[PATCH 04/31] clk: add clk_round_rate()
seanga2 at gmail.com
Sat Aug 29 23:48:40 CEST 2020
On 8/29/20 5:20 PM, Simon Glass wrote:
> Hi Dario,
> +Stephen Warren
> On Tue, 25 Aug 2020 at 03:24, Dario Binacchi <dariobin at libero.it> wrote:
>> It returns the rate which will be set if you ask clk_set_rate() to set
>> that rate. It provides a way to query exactly what rate you'll get if
>> you call clk_set_rate() with that same argument.
>> So essentially, clk_round_rate() and clk_set_rate() are equivalent
>> except the former does not modify the clock hardware in any way.
>> Signed-off-by: Dario Binacchi <dariobin at libero.it>
>> arch/sandbox/include/asm/clk.h | 9 +++++++++
>> drivers/clk/clk-uclass.c | 15 +++++++++++++++
>> drivers/clk/clk_sandbox.c | 17 +++++++++++++++++
>> drivers/clk/clk_sandbox_test.c | 10 ++++++++++
>> include/clk-uclass.h | 8 ++++++++
>> include/clk.h | 29 +++++++++++++++++++++++++++++
>> test/dm/clk.c | 22 ++++++++++++++++++++++
>> 7 files changed, 110 insertions(+)
> Reviewed-by: Simon Glass <sjg at chromium.org>
> But I wonder if we should change the set_rate() uclass interface to
> have a flag value, one of the flags being 'dry run' which doesn't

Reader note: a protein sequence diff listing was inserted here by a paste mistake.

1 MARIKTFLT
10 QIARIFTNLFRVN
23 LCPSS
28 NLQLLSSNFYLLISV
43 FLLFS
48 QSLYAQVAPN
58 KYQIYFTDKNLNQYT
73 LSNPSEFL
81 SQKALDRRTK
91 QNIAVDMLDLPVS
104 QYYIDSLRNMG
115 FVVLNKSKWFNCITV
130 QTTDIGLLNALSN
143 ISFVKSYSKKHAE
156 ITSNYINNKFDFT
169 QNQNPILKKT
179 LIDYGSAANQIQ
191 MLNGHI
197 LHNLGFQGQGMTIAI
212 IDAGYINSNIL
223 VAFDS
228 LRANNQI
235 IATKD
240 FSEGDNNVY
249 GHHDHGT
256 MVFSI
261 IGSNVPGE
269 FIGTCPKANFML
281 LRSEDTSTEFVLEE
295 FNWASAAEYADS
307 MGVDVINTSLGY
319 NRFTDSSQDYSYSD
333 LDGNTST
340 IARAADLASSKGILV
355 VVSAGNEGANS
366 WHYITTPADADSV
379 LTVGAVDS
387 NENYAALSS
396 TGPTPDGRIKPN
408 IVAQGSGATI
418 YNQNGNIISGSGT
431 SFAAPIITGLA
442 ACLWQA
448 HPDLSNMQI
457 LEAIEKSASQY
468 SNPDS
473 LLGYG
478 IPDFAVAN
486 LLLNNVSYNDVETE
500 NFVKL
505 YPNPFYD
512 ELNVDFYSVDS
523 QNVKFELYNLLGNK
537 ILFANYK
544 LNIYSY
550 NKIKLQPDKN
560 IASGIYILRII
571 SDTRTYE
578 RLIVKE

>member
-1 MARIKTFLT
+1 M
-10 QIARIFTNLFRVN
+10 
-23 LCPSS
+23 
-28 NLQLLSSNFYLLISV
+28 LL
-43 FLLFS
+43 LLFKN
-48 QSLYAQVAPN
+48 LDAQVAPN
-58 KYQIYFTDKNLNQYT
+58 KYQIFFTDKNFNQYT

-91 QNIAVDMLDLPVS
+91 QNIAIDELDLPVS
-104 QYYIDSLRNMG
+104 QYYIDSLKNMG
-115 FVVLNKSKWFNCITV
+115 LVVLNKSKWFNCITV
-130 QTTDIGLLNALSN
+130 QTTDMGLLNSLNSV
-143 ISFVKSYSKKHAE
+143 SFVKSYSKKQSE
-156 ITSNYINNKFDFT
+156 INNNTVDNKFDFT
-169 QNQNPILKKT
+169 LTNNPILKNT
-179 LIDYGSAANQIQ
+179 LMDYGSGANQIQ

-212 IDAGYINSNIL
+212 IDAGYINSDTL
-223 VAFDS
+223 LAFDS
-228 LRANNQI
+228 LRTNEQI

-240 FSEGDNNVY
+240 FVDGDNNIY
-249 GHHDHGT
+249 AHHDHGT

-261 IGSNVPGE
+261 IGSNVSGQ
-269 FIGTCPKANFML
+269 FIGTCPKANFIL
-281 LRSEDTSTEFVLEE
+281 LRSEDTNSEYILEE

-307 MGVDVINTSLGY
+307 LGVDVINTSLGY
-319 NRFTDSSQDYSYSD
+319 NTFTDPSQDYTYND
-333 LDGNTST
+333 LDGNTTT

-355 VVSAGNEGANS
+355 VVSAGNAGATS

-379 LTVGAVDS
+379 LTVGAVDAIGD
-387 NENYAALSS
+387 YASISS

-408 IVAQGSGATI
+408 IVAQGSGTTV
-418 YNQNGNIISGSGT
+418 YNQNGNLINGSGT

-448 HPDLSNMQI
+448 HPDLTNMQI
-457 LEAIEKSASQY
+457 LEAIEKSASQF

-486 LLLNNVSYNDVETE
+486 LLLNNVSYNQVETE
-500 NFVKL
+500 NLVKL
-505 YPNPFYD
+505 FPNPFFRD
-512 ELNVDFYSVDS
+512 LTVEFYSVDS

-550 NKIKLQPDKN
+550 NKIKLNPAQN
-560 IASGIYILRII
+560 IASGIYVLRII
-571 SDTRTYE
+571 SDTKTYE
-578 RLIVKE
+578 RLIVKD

> actually set the value?
> You would still have the same call to the uclass functions
> clk_set_rate() and clk_round_rate() but the driver API would implement
> both with calls to set_rate()?
Linux uses separate clk_ops functions for this purpose
> * @recalc_rate Recalculate the rate of this clock, by querying hardware. The
> * parent rate is an input parameter. It is up to the caller to
> * ensure that the prepare_mutex is held across this call.
> * Returns the calculated rate. Optional, but recommended - if
> * this op is not set then clock rate will be initialized to 0.
> long (*round_rate)(struct clk_hw *hw, unsigned long rate,
> unsigned long *parent_rate);
Besides matching their interface, I think there is good reason for
keeping these functions separate. Existing clock drivers would need to
be rewritten so they don't set the clock rate when you just want to do a
dry run. This way, it's very clear when a driver supports recalc_rate.
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